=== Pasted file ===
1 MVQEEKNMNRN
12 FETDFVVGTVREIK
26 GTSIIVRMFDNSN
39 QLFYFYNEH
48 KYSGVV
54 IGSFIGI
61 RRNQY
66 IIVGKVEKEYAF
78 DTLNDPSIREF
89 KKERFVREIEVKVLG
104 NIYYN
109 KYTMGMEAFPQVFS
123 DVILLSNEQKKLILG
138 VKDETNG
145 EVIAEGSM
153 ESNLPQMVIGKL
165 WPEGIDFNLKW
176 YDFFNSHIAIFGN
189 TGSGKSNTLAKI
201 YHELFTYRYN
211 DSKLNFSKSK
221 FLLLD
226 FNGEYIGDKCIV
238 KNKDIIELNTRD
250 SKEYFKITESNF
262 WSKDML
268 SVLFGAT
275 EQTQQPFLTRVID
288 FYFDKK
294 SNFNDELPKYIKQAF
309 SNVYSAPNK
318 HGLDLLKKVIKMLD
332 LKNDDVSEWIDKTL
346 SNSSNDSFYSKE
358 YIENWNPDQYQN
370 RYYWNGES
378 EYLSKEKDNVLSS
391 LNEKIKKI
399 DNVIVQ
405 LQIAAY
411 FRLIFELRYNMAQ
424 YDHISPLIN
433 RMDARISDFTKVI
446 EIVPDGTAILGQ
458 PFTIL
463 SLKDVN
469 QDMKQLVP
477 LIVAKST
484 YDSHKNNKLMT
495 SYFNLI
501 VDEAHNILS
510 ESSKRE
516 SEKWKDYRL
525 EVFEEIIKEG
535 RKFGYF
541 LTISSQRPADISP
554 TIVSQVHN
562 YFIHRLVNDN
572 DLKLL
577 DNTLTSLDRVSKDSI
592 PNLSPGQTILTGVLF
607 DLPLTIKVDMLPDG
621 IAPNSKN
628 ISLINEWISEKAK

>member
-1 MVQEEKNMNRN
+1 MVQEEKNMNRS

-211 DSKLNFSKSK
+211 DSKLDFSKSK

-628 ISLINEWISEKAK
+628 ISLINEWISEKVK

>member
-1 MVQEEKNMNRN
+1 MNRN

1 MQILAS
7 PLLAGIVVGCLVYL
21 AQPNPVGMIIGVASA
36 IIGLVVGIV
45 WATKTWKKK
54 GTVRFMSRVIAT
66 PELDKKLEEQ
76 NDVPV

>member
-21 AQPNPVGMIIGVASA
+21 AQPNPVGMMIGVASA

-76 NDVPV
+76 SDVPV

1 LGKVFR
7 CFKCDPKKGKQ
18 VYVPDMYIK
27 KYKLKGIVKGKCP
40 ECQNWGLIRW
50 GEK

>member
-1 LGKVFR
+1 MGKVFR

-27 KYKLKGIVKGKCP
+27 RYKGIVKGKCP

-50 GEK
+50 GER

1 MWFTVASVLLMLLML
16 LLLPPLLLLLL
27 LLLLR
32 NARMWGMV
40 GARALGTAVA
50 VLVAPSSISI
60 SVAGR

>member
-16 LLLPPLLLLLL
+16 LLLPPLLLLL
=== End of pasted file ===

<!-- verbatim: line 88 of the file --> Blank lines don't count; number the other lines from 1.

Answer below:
1 LGKVFR